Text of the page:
On April 3, 2018, the Office of the U.S. Trade Representative (“USTR”) announced its highly anticipated list of products imported from China that will be subject to an additional 25 percent tariff. This action follows USTR’s investigation into Chinese trade and industrial policies that harm U.S. intellectual property, issued March 22, 2018, under Section 301 of the Trade Act of 1974. That same day, President Trump signaled his intention to impose these tariffs on Chinese imports, as well as other measures. (See our March 22 Legal Update, Section 301 Report by U.S. Trade Representative: Chinese Trade Practices and U.S. Measures in Response.)

The proposed list now released by USTR includes approximately 1,300 separate tariff lines and covers around $50 billion worth of Chinese goods. (The product list and proposed tariff increases can be found here.) Sectors subject to the proposed tariffs include aerospace, information and communication technology, robotics and machinery. The proposed list is based on what USTR described as extensive interagency economic analysis and would target products benefitting from China’s industrial plans, while minimizing the impact on the U.S. economy. According to USTR, China’s policies bolster its stated intention of seizing economic leadership in advanced technology as set forth in various industrial plans, such as “Made in China 2025.”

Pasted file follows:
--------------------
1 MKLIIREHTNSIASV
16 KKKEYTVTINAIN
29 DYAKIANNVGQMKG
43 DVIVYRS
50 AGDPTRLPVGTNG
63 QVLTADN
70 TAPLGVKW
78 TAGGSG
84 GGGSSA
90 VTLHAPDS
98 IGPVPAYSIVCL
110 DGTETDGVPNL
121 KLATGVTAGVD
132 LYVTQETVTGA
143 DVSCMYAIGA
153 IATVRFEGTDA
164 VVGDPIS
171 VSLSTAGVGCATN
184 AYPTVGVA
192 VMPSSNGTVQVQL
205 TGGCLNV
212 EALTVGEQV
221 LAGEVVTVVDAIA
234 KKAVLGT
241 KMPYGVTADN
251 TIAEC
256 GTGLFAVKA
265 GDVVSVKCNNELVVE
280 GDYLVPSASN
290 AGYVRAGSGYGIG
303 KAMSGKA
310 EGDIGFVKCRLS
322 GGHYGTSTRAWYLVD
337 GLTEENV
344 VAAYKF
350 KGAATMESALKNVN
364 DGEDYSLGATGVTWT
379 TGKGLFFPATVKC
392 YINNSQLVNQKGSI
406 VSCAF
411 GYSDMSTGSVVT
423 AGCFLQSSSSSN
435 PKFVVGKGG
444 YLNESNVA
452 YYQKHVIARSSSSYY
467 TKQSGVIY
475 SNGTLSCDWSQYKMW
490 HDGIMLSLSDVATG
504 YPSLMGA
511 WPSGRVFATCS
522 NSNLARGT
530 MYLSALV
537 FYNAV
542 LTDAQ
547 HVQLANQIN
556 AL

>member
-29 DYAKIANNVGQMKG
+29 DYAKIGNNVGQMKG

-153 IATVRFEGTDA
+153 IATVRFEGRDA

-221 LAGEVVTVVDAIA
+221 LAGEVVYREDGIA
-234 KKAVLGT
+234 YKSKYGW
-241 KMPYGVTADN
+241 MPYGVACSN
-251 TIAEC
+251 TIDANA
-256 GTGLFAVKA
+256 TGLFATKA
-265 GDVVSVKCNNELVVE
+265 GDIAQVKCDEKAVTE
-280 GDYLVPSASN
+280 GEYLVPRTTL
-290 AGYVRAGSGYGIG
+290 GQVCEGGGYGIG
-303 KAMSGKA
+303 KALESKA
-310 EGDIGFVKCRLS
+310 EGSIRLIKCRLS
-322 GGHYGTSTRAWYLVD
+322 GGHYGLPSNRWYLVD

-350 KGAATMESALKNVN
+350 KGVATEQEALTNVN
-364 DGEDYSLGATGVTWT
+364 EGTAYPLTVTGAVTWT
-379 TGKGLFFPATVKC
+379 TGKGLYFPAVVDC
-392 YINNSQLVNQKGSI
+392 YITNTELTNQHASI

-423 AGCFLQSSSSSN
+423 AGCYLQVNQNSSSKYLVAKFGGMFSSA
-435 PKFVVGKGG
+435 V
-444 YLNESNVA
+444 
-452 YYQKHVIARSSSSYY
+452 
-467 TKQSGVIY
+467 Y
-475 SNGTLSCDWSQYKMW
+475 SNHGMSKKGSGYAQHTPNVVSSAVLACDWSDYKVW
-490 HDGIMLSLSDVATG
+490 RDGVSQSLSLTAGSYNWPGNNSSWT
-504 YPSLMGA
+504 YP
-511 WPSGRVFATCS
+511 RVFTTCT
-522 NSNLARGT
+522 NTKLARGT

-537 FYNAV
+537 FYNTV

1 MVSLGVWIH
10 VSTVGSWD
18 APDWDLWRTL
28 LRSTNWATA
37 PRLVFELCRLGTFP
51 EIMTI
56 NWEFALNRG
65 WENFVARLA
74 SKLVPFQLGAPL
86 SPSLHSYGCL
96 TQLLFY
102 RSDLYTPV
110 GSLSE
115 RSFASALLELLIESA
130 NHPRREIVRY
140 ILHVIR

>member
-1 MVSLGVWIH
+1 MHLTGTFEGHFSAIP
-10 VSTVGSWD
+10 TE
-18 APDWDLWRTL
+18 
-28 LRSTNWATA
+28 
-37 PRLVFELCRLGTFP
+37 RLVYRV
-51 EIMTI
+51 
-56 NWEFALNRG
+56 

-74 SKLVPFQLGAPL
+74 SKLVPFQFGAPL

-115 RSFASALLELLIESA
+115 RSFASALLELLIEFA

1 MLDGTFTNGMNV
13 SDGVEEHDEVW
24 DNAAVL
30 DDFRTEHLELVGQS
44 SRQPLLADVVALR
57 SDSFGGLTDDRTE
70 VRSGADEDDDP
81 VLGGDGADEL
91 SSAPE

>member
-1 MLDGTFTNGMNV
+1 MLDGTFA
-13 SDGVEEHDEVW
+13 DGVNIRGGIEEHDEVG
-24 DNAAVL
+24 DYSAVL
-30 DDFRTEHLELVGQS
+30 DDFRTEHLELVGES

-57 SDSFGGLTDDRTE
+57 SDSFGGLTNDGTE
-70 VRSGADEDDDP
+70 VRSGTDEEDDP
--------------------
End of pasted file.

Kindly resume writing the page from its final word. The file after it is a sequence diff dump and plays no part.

Written comments on the proposed tariffs are due by May 11, 2018. USTR will hold a public hearing on May 15. Post-hearing rebuttal comments are then due on May 22. After completion of this process, USTR stated that it will issue a final determination on the products subject to the additional duties.

These U.S. tariffs were just the latest in an escalating dispute between the two countries. On April 1, China announced its intention to retaliate against the United States for imposing global steel and aluminum tariffs following its Section 232 investigations in early March. (See our March 9 Legal Update, U.S. Tariffs on Steel and Aluminum Imports.) According to China, it will impose a 15 percent tariff on 120 products and a 25 percent tariff on eight products covering a total of $3 billion worth of U.S. imports. China contends that the Section 232 tariffs actually constitute safeguard measures, rather than measures designed to protect U.S. national security. In China’s view, it is thus permitted to suspend “substantially equivalent” tariff concessions on U.S. products. China’s tariff increases were scheduled to become effective on April 2.

Within hours of USTR’s April 3 tariff announcement pursuant to Section 301, China harshly condemned what it called “the unfounded Section 301 investigation and the proposed list of products and tariff increases based on the investigation.” Beijing followed immediately by declaring its intention to impose still more new tariffs worth about $50 billion dollars on 106 U.S. products, including soybeans, airplanes and cars. China indicated that the timing of its tariffs depends on U.S. moves. This rapid reciprocation may be telling, however. Soybeans are the top U.S. agricultural export to China. By targeting soybeans for new tariffs, China is viewed as sending an especially strong political signal to the United States.